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weaning baby onto sippy-cup

i am going to start my son on a sippy cup at 6 months. i am wondering how to go about doing that though. i will give him his formula in a bottle throughout the day and before bed because it calms him down, but will he eventually be taking formula in the cup every time? i dunno how this works lol

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mrsjedwards

Asked by mrsjedwards at 4:02 PM on Jan. 26, 2010 in Babies (0-12 months)

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Answers (9)
  • I introduced a sippy to my kids around 6 months with just water. As he learned to use it, I started putting breastmilk, formula, and then whole milk in it. I changed out one feeding/day from breast to sippy cup as I was weaning.
    missanc

    Answer by missanc at 4:07 PM on Jan. 26, 2010

  • It depends on how your baby reacts to it. His motor skills might not be good enough yet to solely do it. Most parents dont start until 9 months and have totally weaned by 12 months.
    Anonymous

    Answer by Anonymous at 4:16 PM on Jan. 26, 2010

  • With my son, I put nothing but formula in the bottle. Everything else went in a sippy cup. I didn't worry about getting rid of the bottle until a year when we transitioned to milk, which also went in a sippy. If you want to put formula in the sippy and get rid of the bottle before a year, then go for it; just put the formula in the sippy instead of the bottle whenever you don't want him to have the bottle.
    DragonRiderMD

    Answer by DragonRiderMD at 4:18 PM on Jan. 26, 2010

  • he does pretty good with holding onto cups and things, he tries to steal my cans and cups all the time and knows what to do with them *NO i dont let him have any lol* but i think he will do fine :) im excited! i wont take the bottle away completely for a few months i suppose, ugh who knows? this baby stuff is hard!
    mrsjedwards

    Answer by mrsjedwards at 4:29 PM on Jan. 26, 2010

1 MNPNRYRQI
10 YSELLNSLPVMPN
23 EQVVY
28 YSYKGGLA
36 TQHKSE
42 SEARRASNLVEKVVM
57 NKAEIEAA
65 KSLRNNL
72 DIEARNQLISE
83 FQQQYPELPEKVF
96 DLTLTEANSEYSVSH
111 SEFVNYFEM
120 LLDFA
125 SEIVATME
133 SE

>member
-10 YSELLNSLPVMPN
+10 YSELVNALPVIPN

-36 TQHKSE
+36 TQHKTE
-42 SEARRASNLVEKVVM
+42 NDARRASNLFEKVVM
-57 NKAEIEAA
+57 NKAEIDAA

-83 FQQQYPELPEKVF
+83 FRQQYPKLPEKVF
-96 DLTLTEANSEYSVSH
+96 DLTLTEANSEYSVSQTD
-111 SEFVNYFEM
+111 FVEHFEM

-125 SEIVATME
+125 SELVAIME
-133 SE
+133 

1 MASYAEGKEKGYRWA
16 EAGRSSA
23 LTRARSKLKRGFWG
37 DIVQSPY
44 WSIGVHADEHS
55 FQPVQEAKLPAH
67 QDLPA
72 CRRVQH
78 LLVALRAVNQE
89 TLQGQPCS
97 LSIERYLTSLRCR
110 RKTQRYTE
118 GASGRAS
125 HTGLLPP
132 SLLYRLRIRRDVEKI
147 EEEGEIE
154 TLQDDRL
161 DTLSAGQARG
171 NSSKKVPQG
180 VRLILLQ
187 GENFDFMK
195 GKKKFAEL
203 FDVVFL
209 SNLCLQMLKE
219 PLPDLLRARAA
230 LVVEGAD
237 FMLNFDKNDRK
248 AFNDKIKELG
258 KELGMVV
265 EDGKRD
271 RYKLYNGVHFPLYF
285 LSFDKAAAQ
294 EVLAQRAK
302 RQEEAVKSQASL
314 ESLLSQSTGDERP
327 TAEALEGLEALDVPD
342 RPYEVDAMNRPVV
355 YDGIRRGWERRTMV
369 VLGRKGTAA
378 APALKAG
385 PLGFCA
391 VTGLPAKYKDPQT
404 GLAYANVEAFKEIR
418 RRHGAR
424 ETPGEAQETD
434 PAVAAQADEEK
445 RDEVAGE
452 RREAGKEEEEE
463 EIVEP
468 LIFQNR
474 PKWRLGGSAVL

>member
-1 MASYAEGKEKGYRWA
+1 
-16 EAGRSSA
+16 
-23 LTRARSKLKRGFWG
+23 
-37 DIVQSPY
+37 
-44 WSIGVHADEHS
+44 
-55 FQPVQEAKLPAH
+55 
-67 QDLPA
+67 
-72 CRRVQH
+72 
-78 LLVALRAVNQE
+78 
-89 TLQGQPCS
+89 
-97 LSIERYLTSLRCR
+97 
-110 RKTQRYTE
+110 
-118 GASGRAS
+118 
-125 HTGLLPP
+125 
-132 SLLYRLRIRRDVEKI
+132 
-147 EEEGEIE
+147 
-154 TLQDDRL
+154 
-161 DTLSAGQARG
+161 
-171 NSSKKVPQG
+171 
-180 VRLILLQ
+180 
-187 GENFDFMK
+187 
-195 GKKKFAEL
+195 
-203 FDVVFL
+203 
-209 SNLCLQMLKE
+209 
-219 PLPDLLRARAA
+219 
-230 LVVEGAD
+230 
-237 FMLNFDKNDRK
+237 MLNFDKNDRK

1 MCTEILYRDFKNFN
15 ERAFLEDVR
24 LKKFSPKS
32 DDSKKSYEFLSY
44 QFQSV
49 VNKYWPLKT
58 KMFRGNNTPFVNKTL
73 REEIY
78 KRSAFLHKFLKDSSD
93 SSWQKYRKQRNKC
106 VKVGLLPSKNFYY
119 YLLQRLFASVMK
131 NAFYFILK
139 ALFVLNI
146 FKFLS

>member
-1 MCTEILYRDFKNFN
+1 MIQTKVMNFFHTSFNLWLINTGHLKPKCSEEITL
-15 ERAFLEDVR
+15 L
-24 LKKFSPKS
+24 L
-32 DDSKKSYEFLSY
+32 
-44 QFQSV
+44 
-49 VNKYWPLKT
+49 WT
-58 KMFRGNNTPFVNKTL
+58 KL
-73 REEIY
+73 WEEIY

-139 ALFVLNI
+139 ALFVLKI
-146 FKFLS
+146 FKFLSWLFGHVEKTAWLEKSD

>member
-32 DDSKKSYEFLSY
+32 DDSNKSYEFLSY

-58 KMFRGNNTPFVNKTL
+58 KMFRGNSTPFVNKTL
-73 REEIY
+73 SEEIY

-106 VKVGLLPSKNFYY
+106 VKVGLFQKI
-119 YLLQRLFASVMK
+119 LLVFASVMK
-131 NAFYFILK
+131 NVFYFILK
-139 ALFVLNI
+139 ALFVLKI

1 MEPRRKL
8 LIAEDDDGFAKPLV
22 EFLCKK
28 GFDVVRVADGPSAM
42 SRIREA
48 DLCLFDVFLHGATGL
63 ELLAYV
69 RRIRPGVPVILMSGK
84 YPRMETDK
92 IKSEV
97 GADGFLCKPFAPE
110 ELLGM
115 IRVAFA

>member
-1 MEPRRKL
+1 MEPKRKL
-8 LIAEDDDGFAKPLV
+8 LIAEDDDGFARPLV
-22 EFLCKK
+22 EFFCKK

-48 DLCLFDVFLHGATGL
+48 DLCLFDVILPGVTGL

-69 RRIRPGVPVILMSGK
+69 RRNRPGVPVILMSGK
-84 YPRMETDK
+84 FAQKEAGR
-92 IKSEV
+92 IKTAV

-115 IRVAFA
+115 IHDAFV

• i just took the bottles away and went straight to sippy cups. I think I waited till right before 12 months though. i am not sure. i used the NUK sippy cups with the soft tops. She took right to them and didn't have any trouble. I dont think she would have done well if I had tried to give her a bottle one feeding and a sippy cup the next.
    aly38914290

    Answer by aly38914290 at 5:07 PM on Jan. 26, 2010

  • This is what I did with my DS and am starting with my DD. I start by giving them very watered down juice, just so it has a bit of flavor. I give it to them after they eat there solid food. After they get the hang of it I replace one of the nap bottles with a cup wait a couple weeks then do the other nap. I had my DS on a sippy all day but gave him one at night until 9 mo. The only reason I stopped giving him his night bottle is because he started taking less and less around 8 mo then one night about a week after he turned 9 mo old he took 1 oz and passed out and stayed asleep so we decided 1 oz wasnt enough to give him a bottle at night so we took them all and threw them away. He is 2 now and hasnt had a bottle since that night.
    Nicsone

    Answer by Nicsone at 5:55 PM on Jan. 26, 2010

  • We introduced a sippy cup with water at around 8 or 9 months.
    rkoloms

    Answer by rkoloms at 6:00 PM on Jan. 26, 2010

  • Go ahead and introduce the sippy cup at 6 months for non-formula drinks (water, juice). Keep putting the formula in the bottle until 12 months, then you can drop the bottle and start putting whole milk into the sippy. For proper jaw development ideally baby will be breastfeeding for a MINUMUM of 12 months. If you are not breastfeeding then continue baby on what is most like the breast, in this case the bottle, until 12 months.
    maggiemom2000

    Answer by maggiemom2000 at 7:39 PM on Jan. 26, 2010

  • Sippy cups - training cups that come with a snap-on lid and hard spout -- and/or thumb sucking can cause difficulty with articulation and clarity of speech in some children, says Sandra Holtzman, MS, a speech pathologist and certified orofacial myologist in Coconut Creek, Fla.
    "If a child goes from the breast or the bottle to a sippy cup, they tend to drink it as if it were a bottle. They lie back or tip their neck in the usual manner, so it's almost like drinking a bottle," she says. "They have a hard object or spout with various shapes depending on the type of cup, and their bodies are tipped back. This hard object or spout misplaces the tongue and pushes the teeth out as the thumb can."
    "A sippy cup can serve a function, which is to transition off of the bottle, but it should only be used for a brief time," she says. "It can be used for approximately a month and should never be used as a substitute for a bottle.
    maggiemom2000

    Answer by maggiemom2000 at 7:43 PM on Jan. 26, 2010

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